Faculty Council Gives Consent To GSAS Plan

The Faculty Council yesterday unanimously passed a proposed new financial aid program for the Graduate School of Arts and Sciences (GSAS). The plan will be submitted to the full Faculty for a vote next Tuesday.

The new proposal, based on last year's controversial Kraus Plan, introduces a need-based analysis into the previously merit-oriented GSAS financial aid program.

The plan calls for a two-tiered admissions system whereby no student would be admitted unless the department and the GSAS are prepared to provide him with scholarship support up to a minimum need-related level, or unless the student has realistic sources of self support.

Departmental Option

Under the plan, departments retain the option to fund scholarship students $1000 below their calculated need, and to use the extra funds for merit scholarship for high quality students who do not qualify for need-based grants.


Burton S. Dreben '49, dean of the GSAS, yesterday called the proposal "a very complex plan of compromises that is the best we can do given our resources."

Dreben said the plan has met with majority approval from all graduate student-Faculty committees that have reviewed it. He said that he expects approval from the full Faculty next week.

"I hope students will be pleased with the plan," Dreben said. "There are parts that they don't seem to approve of, but those deal with students who will not be admitted because of the plan. Students here will get more money than with any other plan, and more than at any other university."

Graduate students leaders contacted yesterday expressed disapproval of the new plan.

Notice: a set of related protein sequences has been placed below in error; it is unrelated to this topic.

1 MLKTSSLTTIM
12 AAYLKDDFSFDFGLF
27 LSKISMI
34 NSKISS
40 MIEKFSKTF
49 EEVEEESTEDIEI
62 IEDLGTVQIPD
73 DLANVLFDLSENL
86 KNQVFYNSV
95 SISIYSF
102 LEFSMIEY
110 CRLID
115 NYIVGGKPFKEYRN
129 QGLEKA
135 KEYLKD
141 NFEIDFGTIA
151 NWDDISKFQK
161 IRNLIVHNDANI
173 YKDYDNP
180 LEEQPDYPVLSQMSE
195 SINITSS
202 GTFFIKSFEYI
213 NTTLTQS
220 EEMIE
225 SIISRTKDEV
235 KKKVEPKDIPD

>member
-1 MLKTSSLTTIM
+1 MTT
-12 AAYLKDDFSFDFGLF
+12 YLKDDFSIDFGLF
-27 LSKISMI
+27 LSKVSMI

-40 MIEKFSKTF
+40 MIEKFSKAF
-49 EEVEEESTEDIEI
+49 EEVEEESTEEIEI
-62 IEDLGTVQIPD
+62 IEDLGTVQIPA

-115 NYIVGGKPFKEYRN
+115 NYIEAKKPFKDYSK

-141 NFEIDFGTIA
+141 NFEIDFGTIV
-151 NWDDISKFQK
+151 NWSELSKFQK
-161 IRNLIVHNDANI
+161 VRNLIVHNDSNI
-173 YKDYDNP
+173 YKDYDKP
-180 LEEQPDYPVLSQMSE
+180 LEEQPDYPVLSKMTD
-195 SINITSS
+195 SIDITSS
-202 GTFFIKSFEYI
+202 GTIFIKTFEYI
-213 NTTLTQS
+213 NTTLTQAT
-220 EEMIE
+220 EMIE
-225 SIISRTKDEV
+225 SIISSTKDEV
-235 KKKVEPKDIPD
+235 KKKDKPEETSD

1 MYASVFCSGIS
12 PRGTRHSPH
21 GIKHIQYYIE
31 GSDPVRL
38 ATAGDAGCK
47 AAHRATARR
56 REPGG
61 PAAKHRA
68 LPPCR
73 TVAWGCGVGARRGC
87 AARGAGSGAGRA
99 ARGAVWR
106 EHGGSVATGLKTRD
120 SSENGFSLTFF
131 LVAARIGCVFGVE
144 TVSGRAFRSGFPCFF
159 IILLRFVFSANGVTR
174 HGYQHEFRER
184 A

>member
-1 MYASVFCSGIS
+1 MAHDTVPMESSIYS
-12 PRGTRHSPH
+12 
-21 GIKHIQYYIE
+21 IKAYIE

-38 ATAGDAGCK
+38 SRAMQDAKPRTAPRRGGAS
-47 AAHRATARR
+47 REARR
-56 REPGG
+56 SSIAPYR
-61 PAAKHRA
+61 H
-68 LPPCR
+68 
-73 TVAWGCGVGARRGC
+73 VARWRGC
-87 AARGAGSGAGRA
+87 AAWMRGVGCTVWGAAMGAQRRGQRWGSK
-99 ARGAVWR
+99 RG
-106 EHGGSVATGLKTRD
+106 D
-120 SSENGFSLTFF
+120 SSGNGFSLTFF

Barry J. Harrington, a fourth year graduate student in physics and a member of both the Committee on Fellowships and Other Aids (CFOA) and the Committee on Graudate Education (CGE), called the two-tiered aspect of the plan "inequitable."

"If a student is not self supporting, Harvard is not only refusing to give him money, they're also refusing to admit him. I don't think it's fair to deny someone entrance because his family doesn't have the money," Harrington said.

"This plan will affect the atmosphere of the graduate school by significantly decreasing the number of needy students," he said. "It's going to change the school's entire socio-economic mix and that's not good for Harvard in the long run."

Harrington said his other objections to the plan are the extent of the merit-based awards, the $1000 gap between a student's scholarship and his expenses, the elimination of a fall term stipend, and the failure to adjust awards to rising costs due to inflation.

"From what I can see, all the problems that led us to a strike last year are still there, in addition to the two-tiered system," Harrington said. "The problems facing graduate students are worse than ever, and when they hear about this plan, most won't like it."

Lawrence Vaughn, a fourth year graduate student in history and a member of CFOA, said yesterday he liked the fact that the plan was related to need, but said that it does not provide enough scholarship money.

"Whenever Harvard tightens its belt, it always squeezes the graduate students," Vaughn said. "A lot of people are beginning to realize they aren't going to get a good deal from this plan."

Faculty members contacted yesterday were hesitant to comment on the plan until it has been acted upon by the full Faculty. Konrad E. Bloch, Higgins Professor of Biochemistry and director of admissions for the department, called the plan "the best of a bad situation."

For the past two weeks, department chairmen have been holding informational meetings on the proposal with Peter S. McKinney, administrative dean of the GSAS

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